U DPP/1/1/35 Advertising leaflet for Peterloo Poets’ Poetry Competition: Poems About Paintings

Harry Chambers was a very active publishing director and was involved in all aspects and stages of the publishing process, including typography and design. Manuscripts were commissioned and solicited by Peterloo Poets but over 1000 unsolicited manuscripts were also received each year and Chambers had exclusive control over selecting volumes for publication. He also edited and contributed features to the annual Peterloo house journal, Poetry Matters (1983-92) and produced special editions celebrating the works of Charles Causley and Philip Larkin.

During its 37 years, Peterloo Poets published the work of 131 different poets and 240 different volumes of poetry. Peterloo Poets also organised an Annual International Poetry Competition, annual Poetry for Schools events and workshops and an International Poetry Festival. For the last 12 years, the organisation operated from the refurbished Old Chapel in Calstock.

Harry Chambers retired as Publishing Director of Peterloo in 2009, but continued to take an active interest in the world of poetry, while health allowed, when he moved to York. His achievements were recognised in 2010 with an MBE for Services to Poetry. Harry Chambers died in York on 14 September 2012.

U DPP/1/1/35 Photo of Harry Chambers receiving a sponsorship cheque for the Peterloo Poets Open Poetry Competition 1993

The Peterloo Poets collection (U DPP) predominantly contains copies of poetry books published by Peterloo Poets and poetry files, each relating to a specific poet and/or one of their works. Published matter in the collection also includes items from the Phoenix Pamphlet Poets Press, copies of the Phoenix Quarterly Series and Poetry Matters, the Peterloo Poets magazine. Poets represented in the published works of Peterloo Poets include U.A. Fanthorpe, who was awarded the Queen's Gold Medal for Poetry in 2003, William Scammell, Elizabeth Bartlett, Ann Drysdale, Dana Gioia and many others.

There is also a large amount of correspondence with various poets within the collection as well as an extensive amount of reviews, articles and press cuttings relating to Peterloo Poets and poets connected with Peterloo Poets. Further items of interest, include minutes of Peterloo Poets AGMs, examples of artwork for books being published, original photographs of various poets and plans of the Old Chapel at Calstock, from which Peterloo Poets operated.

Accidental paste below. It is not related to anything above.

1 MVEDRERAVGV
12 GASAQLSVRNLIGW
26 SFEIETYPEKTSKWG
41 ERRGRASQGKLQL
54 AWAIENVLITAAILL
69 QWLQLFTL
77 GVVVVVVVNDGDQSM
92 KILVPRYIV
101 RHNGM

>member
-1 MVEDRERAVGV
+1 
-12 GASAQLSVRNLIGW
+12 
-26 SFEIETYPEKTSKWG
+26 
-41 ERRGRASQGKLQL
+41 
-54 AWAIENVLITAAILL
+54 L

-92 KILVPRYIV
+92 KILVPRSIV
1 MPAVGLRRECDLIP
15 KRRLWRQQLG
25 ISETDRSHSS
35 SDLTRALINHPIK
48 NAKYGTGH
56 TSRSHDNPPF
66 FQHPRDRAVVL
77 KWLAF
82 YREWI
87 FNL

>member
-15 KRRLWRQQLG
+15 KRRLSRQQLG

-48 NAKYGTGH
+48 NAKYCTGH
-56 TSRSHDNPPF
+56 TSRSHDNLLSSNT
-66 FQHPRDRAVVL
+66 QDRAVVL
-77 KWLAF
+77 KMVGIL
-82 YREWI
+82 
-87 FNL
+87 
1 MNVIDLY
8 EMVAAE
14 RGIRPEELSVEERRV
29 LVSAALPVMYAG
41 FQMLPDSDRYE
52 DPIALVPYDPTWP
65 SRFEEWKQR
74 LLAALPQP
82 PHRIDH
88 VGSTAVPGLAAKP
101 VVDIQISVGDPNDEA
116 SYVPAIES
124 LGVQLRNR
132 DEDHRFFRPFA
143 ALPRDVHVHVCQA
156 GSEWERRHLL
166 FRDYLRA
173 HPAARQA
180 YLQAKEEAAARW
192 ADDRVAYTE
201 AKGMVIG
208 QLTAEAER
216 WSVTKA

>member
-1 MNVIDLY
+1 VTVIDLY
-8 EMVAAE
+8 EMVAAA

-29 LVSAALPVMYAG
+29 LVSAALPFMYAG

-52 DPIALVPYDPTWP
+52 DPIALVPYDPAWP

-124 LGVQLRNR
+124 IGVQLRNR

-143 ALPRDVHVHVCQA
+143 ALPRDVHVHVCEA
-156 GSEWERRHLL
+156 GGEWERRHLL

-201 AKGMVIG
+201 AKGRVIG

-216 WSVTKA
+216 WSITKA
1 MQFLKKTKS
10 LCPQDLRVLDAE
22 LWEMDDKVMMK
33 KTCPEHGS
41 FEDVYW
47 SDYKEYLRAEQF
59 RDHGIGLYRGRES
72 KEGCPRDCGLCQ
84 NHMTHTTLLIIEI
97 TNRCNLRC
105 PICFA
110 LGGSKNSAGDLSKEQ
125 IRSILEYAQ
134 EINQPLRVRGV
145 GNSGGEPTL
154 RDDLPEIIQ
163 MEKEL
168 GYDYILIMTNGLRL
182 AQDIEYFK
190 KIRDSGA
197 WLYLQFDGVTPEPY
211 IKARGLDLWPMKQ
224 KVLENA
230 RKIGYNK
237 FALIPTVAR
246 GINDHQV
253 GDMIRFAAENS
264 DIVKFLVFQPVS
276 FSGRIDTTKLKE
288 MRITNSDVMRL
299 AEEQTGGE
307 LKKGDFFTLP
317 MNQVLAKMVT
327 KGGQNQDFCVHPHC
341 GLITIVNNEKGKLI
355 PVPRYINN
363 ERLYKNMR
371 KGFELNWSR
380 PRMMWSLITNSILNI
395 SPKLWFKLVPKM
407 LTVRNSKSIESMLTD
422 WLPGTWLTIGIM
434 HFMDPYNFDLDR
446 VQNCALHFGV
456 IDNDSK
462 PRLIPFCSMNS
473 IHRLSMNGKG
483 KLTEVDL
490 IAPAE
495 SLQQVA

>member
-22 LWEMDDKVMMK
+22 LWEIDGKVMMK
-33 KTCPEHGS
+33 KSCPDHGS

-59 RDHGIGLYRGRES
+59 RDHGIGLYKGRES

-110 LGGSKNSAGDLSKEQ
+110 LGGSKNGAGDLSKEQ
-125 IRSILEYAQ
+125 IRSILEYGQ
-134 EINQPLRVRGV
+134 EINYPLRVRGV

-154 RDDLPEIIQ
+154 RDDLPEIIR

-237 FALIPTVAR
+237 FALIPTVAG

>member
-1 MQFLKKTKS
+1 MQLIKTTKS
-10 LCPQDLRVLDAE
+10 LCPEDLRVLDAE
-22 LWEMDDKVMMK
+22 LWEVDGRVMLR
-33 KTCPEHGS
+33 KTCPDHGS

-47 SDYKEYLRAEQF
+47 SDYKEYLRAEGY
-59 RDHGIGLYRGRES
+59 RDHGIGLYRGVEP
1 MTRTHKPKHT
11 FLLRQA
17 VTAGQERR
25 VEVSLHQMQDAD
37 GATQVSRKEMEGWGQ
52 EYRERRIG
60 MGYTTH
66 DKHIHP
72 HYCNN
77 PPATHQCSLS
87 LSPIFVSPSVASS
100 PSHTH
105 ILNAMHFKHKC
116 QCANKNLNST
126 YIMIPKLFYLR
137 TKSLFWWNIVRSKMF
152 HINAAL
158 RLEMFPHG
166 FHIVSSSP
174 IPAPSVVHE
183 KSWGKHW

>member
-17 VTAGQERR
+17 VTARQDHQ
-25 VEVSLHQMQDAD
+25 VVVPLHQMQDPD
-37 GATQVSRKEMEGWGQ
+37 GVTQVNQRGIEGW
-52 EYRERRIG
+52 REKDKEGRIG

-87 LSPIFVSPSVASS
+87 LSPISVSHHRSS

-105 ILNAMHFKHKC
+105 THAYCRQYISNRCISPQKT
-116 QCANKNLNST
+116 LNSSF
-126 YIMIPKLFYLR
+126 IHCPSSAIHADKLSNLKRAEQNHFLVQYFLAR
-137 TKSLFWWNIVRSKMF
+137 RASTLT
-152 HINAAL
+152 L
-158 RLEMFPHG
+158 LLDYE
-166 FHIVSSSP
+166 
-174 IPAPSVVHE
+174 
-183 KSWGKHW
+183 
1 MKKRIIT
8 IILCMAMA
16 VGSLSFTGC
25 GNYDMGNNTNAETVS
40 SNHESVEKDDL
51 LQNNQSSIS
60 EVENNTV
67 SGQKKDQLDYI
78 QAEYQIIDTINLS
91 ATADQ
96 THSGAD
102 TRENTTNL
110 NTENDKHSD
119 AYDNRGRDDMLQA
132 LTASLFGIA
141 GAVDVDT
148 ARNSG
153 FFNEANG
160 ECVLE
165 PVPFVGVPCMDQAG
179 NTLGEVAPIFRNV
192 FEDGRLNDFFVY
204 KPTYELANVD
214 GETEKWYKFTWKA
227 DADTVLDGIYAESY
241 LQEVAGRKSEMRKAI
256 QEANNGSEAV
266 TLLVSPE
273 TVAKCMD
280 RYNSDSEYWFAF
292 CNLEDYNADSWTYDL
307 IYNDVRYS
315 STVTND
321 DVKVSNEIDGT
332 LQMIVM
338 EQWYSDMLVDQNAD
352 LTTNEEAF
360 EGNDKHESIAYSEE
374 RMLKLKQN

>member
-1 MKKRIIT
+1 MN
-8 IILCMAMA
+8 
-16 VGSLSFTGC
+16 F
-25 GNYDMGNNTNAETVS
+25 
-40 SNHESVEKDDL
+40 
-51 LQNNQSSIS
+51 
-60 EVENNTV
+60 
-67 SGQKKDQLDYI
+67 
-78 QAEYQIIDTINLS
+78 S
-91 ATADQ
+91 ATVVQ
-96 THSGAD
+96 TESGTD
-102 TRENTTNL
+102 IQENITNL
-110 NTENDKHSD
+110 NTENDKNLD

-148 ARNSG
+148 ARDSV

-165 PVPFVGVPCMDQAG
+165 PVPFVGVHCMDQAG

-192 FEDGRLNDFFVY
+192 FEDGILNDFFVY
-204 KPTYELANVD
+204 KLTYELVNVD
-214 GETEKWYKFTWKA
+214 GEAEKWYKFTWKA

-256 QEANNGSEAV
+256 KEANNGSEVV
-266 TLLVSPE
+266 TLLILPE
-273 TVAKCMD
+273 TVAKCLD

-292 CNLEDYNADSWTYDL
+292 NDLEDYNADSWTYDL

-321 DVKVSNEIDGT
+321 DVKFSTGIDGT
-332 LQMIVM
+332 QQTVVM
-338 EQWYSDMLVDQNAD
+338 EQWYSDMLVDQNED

Poetry still remains a beloved art form, allowing people the freedom to express their voice in verse, and the acquisition of collections relating to modern English literature is a key part of the Hull University Archives’ collecting policy. Indeed, poetry is an important part of our society’s culture and deserves to be preserved for the enjoyment of generations to come. 

Verity Minniti, Archives Assistant (HUA)

Monday, 25 September 2017

Freedom: Doodles & Drawings - Art in the Archives at Hull History Centre

Archives...what does that word mean to you? Does it conjure up visions of boring dusty documents and illegible text? Think again!

With the Turner Prize launch just around the corner, we've gone arty with the theme of this fortnight's City of Culture blog at Hull History Centre...

Following on from the 'Cabinet of Curiosities' exhibition at Hull's Maritime Museum, here at Hull History Centre we have created a new exhibition, funded by the Heritage Lottery Fund. 
It will challenge your view of archives by showcasing some of the wonderful doodles and drawings to be found within our collections. Through beautiful sketches, watercolour paintings, drawings and doodles you will discover that archives are not all about text. Illustration has long been used as a wonderful way to exercise freedom of expression, and you will see how images can add as much to our understanding of the past as the written word.

Cairns Foster shop [C TDR]

The items within the exhibition span the 14th through to the 21st centuries and include artwork created by volunteers and staff who have taken inspiration from collections at the History Centre. Come along and see art in all its many guises, from medieval doodles through to modern day sketches. There will be interactive elements to help demystify the work carried out at the History Centre where staff work to manage and preserve the City's documentary heritage.

Illuminated letter from Bench Book 1 [C BRG/1]

Hidden amongst the exhibits is our oldest illustrated inhabitant, Ranulph the rabbit. At almost 600 years old he can’t move very fast so you have a good chance of spotting him! 

'Doodles and Drawings' opens at Hull History Centre on the 10th October 2017 and runs through to 6th January 2018. There will be events and activities running alongside the exhibition so don't forget to check the History Centre's website for further details.

Carol Tanner, 
Access and Collections Manager (Hull City Archives)